Today I had a very interesting experience when I was presenting on SQL Server. While I was presenting the session when I ran query SQL Server Management Studio returned message like (8 row(s) affected) and (2 row(s) affected) etc. After a while at one point, I started to prove usage of @@ROWCOUNT function.
As I was in a hurry, I quickly wrote very similar to the following example on my screen. (The real query is much complected, but for the purpose of this post I am simplifying it here.
DECLARE @table TABLE(col1 INT IDENTITY(1,1), col2 INT) INSERT INTO @table(col2) VALUES (2932),(142),(352),(342) SET NOCOUNT ON SELECT * FROM @table SELECT @@rowcount SET NOCOUNT OFF
Before I execute the script nearly 10 hands went up in the audience. This was a bit surprise to me as I do not know why they all got alerted. I assumed that there should be something wrong with either project, screen or my display. I quickly asked to one person what is wrong, he pointed out that I will not get the right results in @@ROWCOUNT as I am using immediately before SET NOCOUNT ON. When I asked the reason they told me that because any statement when ran right before @@ROWCOUNT resets its value.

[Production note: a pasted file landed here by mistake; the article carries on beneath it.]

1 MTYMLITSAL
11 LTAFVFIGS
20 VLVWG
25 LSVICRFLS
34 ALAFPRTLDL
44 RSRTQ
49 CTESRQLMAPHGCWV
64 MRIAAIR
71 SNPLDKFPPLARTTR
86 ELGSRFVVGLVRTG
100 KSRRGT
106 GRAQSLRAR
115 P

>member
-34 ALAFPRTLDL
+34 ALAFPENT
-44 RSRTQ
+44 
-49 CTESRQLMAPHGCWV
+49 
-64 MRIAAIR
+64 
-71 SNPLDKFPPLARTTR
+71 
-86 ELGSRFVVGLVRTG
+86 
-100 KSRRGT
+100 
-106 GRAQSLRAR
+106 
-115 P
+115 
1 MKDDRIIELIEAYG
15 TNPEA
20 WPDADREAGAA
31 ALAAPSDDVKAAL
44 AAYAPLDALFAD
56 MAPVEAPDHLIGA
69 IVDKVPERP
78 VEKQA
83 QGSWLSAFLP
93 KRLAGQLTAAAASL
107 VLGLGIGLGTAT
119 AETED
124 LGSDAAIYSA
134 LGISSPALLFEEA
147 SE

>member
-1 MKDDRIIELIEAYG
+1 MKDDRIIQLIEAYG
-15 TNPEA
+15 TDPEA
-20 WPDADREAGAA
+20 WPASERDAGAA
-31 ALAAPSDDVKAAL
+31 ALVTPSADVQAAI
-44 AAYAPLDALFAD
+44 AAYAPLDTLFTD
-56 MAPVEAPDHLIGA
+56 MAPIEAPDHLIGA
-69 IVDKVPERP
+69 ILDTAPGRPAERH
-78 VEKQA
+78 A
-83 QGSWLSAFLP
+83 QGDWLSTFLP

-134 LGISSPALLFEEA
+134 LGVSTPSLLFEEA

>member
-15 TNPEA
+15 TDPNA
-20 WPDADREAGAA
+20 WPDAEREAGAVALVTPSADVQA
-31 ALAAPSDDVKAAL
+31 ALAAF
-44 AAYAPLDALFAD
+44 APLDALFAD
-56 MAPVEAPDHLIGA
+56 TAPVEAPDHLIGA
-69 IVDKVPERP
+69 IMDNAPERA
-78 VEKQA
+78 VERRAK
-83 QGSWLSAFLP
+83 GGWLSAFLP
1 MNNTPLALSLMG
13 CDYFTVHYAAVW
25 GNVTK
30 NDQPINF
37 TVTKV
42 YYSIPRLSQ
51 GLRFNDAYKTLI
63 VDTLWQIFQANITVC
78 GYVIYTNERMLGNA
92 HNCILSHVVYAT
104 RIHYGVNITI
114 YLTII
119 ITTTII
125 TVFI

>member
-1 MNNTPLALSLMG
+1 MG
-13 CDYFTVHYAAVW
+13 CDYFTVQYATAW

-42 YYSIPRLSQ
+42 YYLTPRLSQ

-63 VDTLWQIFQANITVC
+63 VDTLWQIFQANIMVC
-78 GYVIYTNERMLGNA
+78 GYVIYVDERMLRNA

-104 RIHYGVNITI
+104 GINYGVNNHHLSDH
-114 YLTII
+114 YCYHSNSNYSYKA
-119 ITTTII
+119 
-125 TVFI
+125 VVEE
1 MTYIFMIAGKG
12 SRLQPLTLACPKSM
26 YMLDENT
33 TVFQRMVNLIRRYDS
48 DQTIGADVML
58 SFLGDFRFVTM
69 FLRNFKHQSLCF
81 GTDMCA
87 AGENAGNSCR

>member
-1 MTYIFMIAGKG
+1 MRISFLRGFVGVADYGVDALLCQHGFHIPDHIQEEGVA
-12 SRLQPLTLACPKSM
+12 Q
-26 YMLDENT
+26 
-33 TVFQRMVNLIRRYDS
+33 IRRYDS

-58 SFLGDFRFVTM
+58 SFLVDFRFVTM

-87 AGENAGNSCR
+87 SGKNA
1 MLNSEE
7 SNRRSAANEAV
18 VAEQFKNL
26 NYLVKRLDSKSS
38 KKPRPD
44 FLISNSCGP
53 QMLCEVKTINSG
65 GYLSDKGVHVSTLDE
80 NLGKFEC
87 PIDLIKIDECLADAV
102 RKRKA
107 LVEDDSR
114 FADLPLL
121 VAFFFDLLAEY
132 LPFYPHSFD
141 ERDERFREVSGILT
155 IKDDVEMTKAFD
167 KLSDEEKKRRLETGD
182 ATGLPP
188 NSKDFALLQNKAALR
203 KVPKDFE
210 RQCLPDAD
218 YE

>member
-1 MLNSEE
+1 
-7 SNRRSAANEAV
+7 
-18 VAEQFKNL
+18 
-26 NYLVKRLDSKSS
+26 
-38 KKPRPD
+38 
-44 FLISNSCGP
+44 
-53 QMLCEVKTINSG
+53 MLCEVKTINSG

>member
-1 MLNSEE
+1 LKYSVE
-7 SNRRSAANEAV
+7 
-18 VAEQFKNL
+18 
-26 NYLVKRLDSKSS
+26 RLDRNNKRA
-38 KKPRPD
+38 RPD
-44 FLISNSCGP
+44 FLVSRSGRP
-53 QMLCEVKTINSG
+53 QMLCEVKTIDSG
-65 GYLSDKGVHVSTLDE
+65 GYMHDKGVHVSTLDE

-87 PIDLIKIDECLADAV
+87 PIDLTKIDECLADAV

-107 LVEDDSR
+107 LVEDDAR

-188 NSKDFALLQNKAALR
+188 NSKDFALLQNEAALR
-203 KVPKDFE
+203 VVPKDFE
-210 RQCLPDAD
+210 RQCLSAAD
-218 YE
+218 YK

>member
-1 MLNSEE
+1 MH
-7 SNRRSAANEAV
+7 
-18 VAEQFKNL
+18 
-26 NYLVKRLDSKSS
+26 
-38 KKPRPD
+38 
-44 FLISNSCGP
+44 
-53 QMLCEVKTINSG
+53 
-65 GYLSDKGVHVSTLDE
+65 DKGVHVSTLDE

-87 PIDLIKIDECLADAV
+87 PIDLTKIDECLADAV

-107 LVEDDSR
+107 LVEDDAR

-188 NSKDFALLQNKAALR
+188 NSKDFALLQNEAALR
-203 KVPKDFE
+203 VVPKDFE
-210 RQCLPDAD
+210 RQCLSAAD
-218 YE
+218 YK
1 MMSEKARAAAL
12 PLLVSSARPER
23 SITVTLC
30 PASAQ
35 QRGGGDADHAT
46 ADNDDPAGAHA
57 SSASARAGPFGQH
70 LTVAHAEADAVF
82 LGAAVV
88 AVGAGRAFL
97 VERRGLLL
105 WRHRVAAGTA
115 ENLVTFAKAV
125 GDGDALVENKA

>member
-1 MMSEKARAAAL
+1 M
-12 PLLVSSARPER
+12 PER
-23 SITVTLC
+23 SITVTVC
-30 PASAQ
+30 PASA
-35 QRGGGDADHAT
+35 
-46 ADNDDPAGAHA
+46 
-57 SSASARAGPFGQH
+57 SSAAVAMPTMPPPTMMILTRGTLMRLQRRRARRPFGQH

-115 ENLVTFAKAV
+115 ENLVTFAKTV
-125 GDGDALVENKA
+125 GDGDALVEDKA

Let us stop here for a second – do YOU think the same way as well?
If yes, run above code and check your result in following image.
If you believed the same I guess we learned something new. I have no problem confessing I learn something new every single time, I learn something new. However, I was a bit surprised with this common myth of SET NOCOUNT ON and @@ROWCOUNT.
Are there any other common myths – if yes, do share here with your comment. If I think it is interesting, I will publish it this blog with due credit and you can win my new SQL Server Interview Questions and Answers book as well.
Reference: Pinal Dave (http://blog.SQLAuthority.com)